Birdwatching goes both ways
Tapio Lehtinen is a sailor born in 1958 with a life long experience of sailing a wide variety of boats. During the 2018 Golden Globe Race, Tapio was disappointed to see the dramatically diminished numbers of birds, whales and other sea mammals in the oceans. This has lead him to use the media visibility of the coming races to increase the awareness of the different solutions for the environmental challenges which are being offered. Tapio is also a long time proponent of youth sailing and will sail the OGR with one of the youngest teams.
25 HOURS ON A LIFE RAFT IN THE INDIAN OCEAN
by Tapio Lehtinen
On 19 November 2022, I woke up to a loud crash from the stern of my boat. Something had hit us, water was rushing in and six minutes later I was in my life raft, watching my S&S Gaia 36 Asteria classic sailboat sink in the Indian Ocean about 500 nautical miles south-east of Port Elizabeth, South Africa. For a while, I felt quite sad and lonely, 360° of empty horizon around me, having just lost my beloved boat and the dream of winning the Golden Globe Race (GGR).
I have long had an addiction to the Southern Ocean, which started in the 1981 Whitbread Race. During the long months of the GGR 2018 race, my boat slowed down with massive barnacle growth. One way I kept my spirits up was to watch the albatrosses which followed me day after day. They would glide so close to me I could almost touch the tips of their wings. Soon I could recognise individuals. I could watch them gliding around me and above the waves, soaring up by the wave tops hour after hour, envious of their effortless and graceful movement, having a third dimension to their movement compared to my two dimensional movement across the ocean.
But this time, in my life raft, I had turned from the subject to the object, something stationary to be studied by the inhabitants of the ocean. My loneliness was cut short when, after half an hour in the raft, the first giant petrel landed next to me. In five minutes, another one, and a quarter of an hour later, maybe twenty. One of them was clearly the boss, so I reached out my hand and the bird swam directly to me, taking hold of my index finger. I introduced myself: “I’m Lehtinen from Finland.”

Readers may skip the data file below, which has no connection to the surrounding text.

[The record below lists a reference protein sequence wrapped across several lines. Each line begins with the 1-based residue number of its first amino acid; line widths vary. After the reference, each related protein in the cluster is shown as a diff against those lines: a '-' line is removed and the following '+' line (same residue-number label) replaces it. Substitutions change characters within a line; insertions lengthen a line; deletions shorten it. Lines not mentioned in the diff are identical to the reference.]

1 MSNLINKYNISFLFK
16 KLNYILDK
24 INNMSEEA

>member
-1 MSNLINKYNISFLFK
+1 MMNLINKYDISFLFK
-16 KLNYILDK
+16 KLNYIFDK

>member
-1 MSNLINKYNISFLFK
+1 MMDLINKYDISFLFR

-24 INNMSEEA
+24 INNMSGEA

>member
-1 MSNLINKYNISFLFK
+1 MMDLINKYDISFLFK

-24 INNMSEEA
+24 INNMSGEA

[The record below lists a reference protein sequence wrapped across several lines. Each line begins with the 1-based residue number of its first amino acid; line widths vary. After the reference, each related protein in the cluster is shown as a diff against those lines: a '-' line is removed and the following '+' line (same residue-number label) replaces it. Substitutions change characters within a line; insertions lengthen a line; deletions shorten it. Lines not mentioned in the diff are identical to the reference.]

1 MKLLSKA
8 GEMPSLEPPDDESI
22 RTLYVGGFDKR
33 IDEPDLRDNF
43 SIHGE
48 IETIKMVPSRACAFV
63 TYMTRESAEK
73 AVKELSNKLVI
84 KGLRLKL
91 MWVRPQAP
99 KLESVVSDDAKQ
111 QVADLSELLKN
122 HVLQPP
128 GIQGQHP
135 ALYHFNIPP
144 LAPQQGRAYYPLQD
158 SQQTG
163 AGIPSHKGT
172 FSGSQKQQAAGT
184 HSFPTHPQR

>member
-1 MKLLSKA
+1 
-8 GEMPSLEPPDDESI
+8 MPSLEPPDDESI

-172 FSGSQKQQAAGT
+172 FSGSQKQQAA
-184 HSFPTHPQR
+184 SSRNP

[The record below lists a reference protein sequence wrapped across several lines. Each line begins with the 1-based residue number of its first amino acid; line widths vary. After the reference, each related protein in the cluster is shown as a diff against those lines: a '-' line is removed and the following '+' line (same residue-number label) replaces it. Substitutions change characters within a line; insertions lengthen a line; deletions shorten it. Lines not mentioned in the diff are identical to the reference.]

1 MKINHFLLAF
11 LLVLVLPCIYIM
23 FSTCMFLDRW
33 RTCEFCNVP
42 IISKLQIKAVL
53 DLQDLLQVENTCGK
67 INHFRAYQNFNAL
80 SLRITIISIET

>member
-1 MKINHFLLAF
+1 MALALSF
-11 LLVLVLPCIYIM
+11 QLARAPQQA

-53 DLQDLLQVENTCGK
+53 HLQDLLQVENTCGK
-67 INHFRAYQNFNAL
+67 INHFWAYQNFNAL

Soon after, a flock of shearwaters appeared, followed by some albatrosses. It was funny – as the new kid on the block, everybody wanted to come and see me. The albatrosses were the kings. The other birds clearly respected them and gave them space.
As the sun set on the (luckily) sunny and fairly warm day, the temperature started dropping and the wind picked up. I crawled into my hypothermia bag and fell asleep in the tiny 1.6m2 raft.
I was woken up at 3am to a clicking sound coming from outside the raft.
I zipped open the small hatch in the tent cover of the raft and saw the bright starry sky with the Milky Way arching straight over me, ending with the Southern Cross above the southern horizon. On the leeward side, protected from the wind by the raft, two albatrosses were sitting on the water. The clicking sound, coming from their beaks, seemed like affectionate kissing. After a while they would start rubbing their wings against each other, followed by more kissing. What a romantic and charming sight in my distress!
Later, from a distance of less than two metres, I followed an albatross kicking the water a couple times with his giant flippers, unfolding his majestic wings, and with only two or three wingstrokes, he started gliding above the wave tops. It was magical!
I was finally rescued and after a glass of rum, transferred to the bulk carrier Darya Gayatri to cross the Indian Ocean for the next two and a half weeks.
I love the ocean and the life on and in it. 25 hours in a life raft took me closer to it than ever before. And so I’ll start the next world race on 10 September this year with a young team onboard Swan 55 yawl Galiana. My aim is to not get as close to the ocean this time but to take advantage of the bigger boat and bigger team to better document our encounters with albatrosses. Stay tuned!
The Ocean Globe Race (OGR) took to the high seas with 14 teams on September 10th. The Ocean Globe Race (OGR) is a fully crewed retro race in the spirit of the 1973 Whitbread Round the World Race. It marks the the 50th anniversary of the original event. It follows the same route as the clipper ships.